Building " Safe And Sane " Stunts- Mtbr.com
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  1. #1
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    Building " Safe And Sane " Stunts

    We are in the middle of building some new trail. Due to our agreement with the land manager we can't build any large "North Shore" type stunts. About 3 foot high is our max.
    I would like to see some of your stunts that might fit into our trail.
    Take a look at a couple of our log rides.http://quimpertrails.org
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  2. #2
    Don't worry, be happy!
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    beautiful craftmanship; nice work!!

  3. #3
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    Wow. Thats Sweet. I Want To Do Something Like That Soon!

  4. #4
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    Check this horse shoe shaped log ride:

    http://www.youtube.com/watch?v=SBdVp...eature=related
    Michael Vitti
    CLIMB President
    www.CLIMBonline.org
    www.IMBA.com
    NY State Trails Council Member

  5. #5
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    The horse shoe shape log ride is great. Hard to ride,but it is not high enough to kill you if you fall off. But it is high enough to mess with your head just a little. I am having two trees cut down at my home this month. I will try to get some pieces of log big enough to make my own horse shoe ride. I might be able to add it on to the log ride in my photo. It is about 1.5 ft tall and 40 foot long.
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  7. #7
    beer thief
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    Here are a few, both wood and stone.
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    imba_pete and radair. That is some good stuff. Thanks for posting the photos.

  9. #9
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    Wrench Monkey
    What is the easiest way to flatten the top of a log like you did in your first photograph? I think my land manager would let us do some log rides like that as long as there is an easier path for beginners to choose. I was thinking of using a chain saw to cut some vertical grooves in the log and then maybe use an adz to level it off.....how did you do that? Also, have you built some sturdy log pyramids? If so, how? We don't always have access to a lot of rock, but we have plenty of timber so I am interested in wooden trail features.

    Thanks

  10. #10
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    Quote Originally Posted by roguehoe
    Wrench Monkey
    What is the easiest way to flatten the top of a log like you did in your first photograph? I think my land manager would let us do some log rides like that as long as there is an easier path for beginners to choose. I was thinking of using a chain saw to cut some vertical grooves in the log and then maybe use an adz to level it off.....how did you do that? Also, have you built some sturdy log pyramids? If so, how? We don't always have access to a lot of rock, but we have plenty of timber so I am interested in wooden trail features.

    Thanks
    http://forums.mtbr.com/showthread.php?t=327166

    Pyramids

    There are a few ways of doing it. If you have large enough rounds you can really just let them sit by themselves. But if you want to be assured nobody moves em around the easiest way would be to set your pyramid and simply tie them together. If you look at the link to the picture below, on the side i've shaved the side of the logs so i could attach a 2X6. Then i simply screwed it down with some timber screws. If you're worried about a smaller pyramid being lighter you can anchor them by burying a post a foot and a half in the ground, Screw them together using the post, and use some kind of Simpson Tie or fabricate your own metal if you like. You can set up a pyramid post alongside the log pyramid so you can simply screw them to the post along the side.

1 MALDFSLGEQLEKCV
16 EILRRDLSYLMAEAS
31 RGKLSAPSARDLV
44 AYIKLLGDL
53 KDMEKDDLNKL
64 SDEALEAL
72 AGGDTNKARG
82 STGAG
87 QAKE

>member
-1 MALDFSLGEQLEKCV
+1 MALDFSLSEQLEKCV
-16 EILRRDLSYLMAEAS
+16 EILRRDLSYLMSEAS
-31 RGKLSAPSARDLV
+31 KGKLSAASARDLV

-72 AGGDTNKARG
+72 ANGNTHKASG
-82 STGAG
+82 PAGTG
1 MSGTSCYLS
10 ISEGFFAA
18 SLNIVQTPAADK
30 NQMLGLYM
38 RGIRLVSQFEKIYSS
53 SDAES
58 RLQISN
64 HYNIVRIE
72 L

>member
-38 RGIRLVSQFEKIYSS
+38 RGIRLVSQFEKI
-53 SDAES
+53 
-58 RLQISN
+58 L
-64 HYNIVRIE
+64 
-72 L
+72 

The log pyramid hybrid feature pictured here is called Homewrecker. It's a fat cedar base with another half foot round on the backside. There are 6 approaches or 6 ways to ride the log, and more if you're a trials rider.

    http://www.bbtc.org/wiki/index.php?t...arty-small.jpg
    .~...|\
    ...~.|.\
    ..~..|..\
    .~...|...\
    ~....|....\
    ...~.|.....\
    ....~|____\
    _____||_________
    .\....FAILBOAT..../

  11. #11
    Just roll it......
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    Quote Originally Posted by roguehoe
    Wrench Monkey
    What is the easiest way to flatten the top of a log like you did in your first photograph? I think my land manager would let us do some log rides like that as long as there is an easier path for beginners to choose. I was thinking of using a chain saw to cut some vertical grooves in the log and then maybe use an adz to level it off.....how did you do that?
    Thanks
    Roguehoe,

    A couple of techniques we've used. Both involved using a chain saw. The first is the technique you describe which involves doing a bunch of vertical cuts into the log (going approx the same depth and keeping the cuts somewhat horizontal to the ground) and then coming back with an axe, pulaski or adz and chipping it out. This works great because it gives your log texture after it's done, but it's super labor intensive. The 2nd option is to slice a portion of the top of the log with the saw to give you a flat surface. Think of it like slicing a chunk of meat off the top of a ham. This is quicker and less labor intensvie than the first method, but I still recommend coming back afterwards and adding vertical cuts (i.e. crosshatching) into the log to give it more texture/grip. That makes a BIG difference for traction when it's wet and we have to deal with that a bunch in the PNW.

    You'll see a lot of folks use chicken wire or even some kind of grip tape (or shingles) to duplicate this as well, but aesthetically speaking, I'm not a fan of those at all.

    Cheers,
    EB

  12. #12
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    I have flat topped logs both ways. Using an adz is lots of work. It is also harder to get the surface even. The best way we have found is laying the chainsaw flat and just start cutting nice and slow,keeping the saw flat and level. Then put cross cuts in the top of the log for traction. We like to keep our log rides looking nice,so we clean up around the ride when we are done building it. Using the adz makes a ton of wood chips. Using the chainsaw makes a ton of sawdust(no big deal) and a few large flat pieces of wood. The sawdust blows away and blends in with the plants,and the large flat pieces make good a good frisbe. The other way to flat top a log is with a Log Wizard. We have never used one,but they look nice.It is a small planer that fits on the end of a chainsaw bar.